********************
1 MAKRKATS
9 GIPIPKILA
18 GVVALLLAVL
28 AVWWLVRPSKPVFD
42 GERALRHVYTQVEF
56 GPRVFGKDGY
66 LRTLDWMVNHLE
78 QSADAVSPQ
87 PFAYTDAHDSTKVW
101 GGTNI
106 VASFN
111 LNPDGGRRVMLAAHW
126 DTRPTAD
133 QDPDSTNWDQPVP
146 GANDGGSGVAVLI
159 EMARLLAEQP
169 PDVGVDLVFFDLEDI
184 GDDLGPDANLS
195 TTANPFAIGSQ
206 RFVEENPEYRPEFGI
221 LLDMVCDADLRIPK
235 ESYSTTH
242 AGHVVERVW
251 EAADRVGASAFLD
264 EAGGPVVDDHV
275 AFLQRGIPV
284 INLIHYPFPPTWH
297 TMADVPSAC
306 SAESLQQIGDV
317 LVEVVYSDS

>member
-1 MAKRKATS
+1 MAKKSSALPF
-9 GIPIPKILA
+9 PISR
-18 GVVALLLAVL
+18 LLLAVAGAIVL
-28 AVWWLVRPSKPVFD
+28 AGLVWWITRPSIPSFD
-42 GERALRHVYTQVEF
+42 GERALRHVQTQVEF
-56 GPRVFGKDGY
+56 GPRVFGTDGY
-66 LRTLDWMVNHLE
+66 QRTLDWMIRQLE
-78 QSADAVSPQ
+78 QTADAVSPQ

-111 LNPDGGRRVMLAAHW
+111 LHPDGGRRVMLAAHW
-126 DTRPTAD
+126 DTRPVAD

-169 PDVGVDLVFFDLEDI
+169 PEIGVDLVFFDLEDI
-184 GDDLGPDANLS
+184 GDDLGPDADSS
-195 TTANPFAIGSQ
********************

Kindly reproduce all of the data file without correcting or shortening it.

1 MAKRKATS
9 GIPIPKILA
18 GVVALLLAVL
28 AVWWLVRPSKPVFD
42 GERALRHVYTQVEF
56 GPRVFGKDGY
66 LRTLDWMVNHLE
78 QSADAVSPQ
87 PFAYTDAHDSTKVW
101 GGTNI
106 VASFN
111 LNPDGGRRVMLAAHW
126 DTRPTAD
133 QDPDSTNWDQPVP
146 GANDGGSGVAVLI
159 EMARLLAEQP
169 PDVGVDLVFFDLEDI
184 GDDLGPDANLS
195 TTANPFAIGSQ
206 RFVEENPEYRPEFGI
221 LLDMVCDADLRIPK
235 ESYSTTH
242 AGHVVERVW
251 EAADRVGASAFLD
264 EAGGPVVDDHV
275 AFLQRGIPV
284 INLIHYPFPPTWH
297 TMADVPSAC
306 SAESLQQIGDV
317 LVEVVYSDS

>member
-1 MAKRKATS
+1 MAKKSSALPF
-9 GIPIPKILA
+9 PISR
-18 GVVALLLAVL
+18 LLLAVAGAIVL
-28 AVWWLVRPSKPVFD
+28 AGLVWWITRPSIPSFD
-42 GERALRHVYTQVEF
+42 GERALRHVQTQVEF
-56 GPRVFGKDGY
+56 GPRVFGTDGY
-66 LRTLDWMVNHLE
+66 QRTLDWMIRQLE
-78 QSADAVSPQ
+78 QTADAVSPQ

-111 LNPDGGRRVMLAAHW
+111 LHPDGGRRVMLAAHW
-126 DTRPTAD
+126 DTRPVAD

-169 PDVGVDLVFFDLEDI
+169 PEIGVDLVFFDLEDI
-184 GDDLGPDANLS
+184 GDDLGPDADSS
-195 TTANPFAIGSQ